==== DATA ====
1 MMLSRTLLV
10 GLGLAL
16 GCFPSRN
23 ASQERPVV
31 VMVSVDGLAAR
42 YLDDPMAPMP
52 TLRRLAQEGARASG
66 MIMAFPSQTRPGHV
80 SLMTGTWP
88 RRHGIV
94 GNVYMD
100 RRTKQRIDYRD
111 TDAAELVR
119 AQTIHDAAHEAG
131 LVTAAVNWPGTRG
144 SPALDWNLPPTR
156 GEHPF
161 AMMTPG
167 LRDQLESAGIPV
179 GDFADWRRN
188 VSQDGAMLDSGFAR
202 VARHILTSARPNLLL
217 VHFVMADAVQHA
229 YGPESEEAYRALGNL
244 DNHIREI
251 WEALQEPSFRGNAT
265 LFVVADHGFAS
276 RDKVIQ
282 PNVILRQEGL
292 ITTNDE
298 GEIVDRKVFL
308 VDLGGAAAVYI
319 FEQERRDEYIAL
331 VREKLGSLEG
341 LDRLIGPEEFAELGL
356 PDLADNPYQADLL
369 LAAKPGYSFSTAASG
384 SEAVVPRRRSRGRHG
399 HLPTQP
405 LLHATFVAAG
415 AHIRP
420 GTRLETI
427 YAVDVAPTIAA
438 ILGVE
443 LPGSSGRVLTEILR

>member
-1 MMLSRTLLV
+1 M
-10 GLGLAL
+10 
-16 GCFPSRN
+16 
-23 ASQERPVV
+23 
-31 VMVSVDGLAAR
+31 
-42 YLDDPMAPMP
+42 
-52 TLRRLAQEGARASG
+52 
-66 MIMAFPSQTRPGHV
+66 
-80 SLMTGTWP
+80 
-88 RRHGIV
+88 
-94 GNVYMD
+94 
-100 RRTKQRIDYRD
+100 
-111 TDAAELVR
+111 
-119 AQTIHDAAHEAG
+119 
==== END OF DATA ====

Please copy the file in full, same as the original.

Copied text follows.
1 MMLSRTLLV
10 GLGLAL
16 GCFPSRN
23 ASQERPVV
31 VMVSVDGLAAR
42 YLDDPMAPMP
52 TLRRLAQEGARASG
66 MIMAFPSQTRPGHV
80 SLMTGTWP
88 RRHGIV
94 GNVYMD
100 RRTKQRIDYRD
111 TDAAELVR
119 AQTIHDAAHEAG
131 LVTAAVNWPGTRG
144 SPALDWNLPPTR
156 GEHPF
161 AMMTPG
167 LRDQLESAGIPV
179 GDFADWRRN
188 VSQDGAMLDSGFAR
202 VARHILTSARPNLLL
217 VHFVMADAVQHA
229 YGPESEEAYRALGNL
244 DNHIREI
251 WEALQEPSFRGNAT
265 LFVVADHGFAS
276 RDKVIQ
282 PNVILRQEGL
292 ITTNDE
298 GEIVDRKVFL
308 VDLGGAAAVYI
319 FEQERRDEYIAL
331 VREKLGSLEG
341 LDRLIGPEEFAELGL
356 PDLADNPYQADLL
369 LAAKPGYSFSTAASG
384 SEAVVPRRRSRGRHG
399 HLPTQP
405 LLHATFVAAG
415 AHIRP
420 GTRLETI
427 YAVDVAPTIAA
438 ILGVE
443 LPGSSGRVLTEILR

>member
-1 MMLSRTLLV
+1 M
-10 GLGLAL
+10 
-16 GCFPSRN
+16 
-23 ASQERPVV
+23 
-31 VMVSVDGLAAR
+31 
-42 YLDDPMAPMP
+42 
-52 TLRRLAQEGARASG
+52 
-66 MIMAFPSQTRPGHV
+66 
-80 SLMTGTWP
+80 
-88 RRHGIV
+88 
-94 GNVYMD
+94 
-100 RRTKQRIDYRD
+100 
-111 TDAAELVR
+111 
-119 AQTIHDAAHEAG
+119 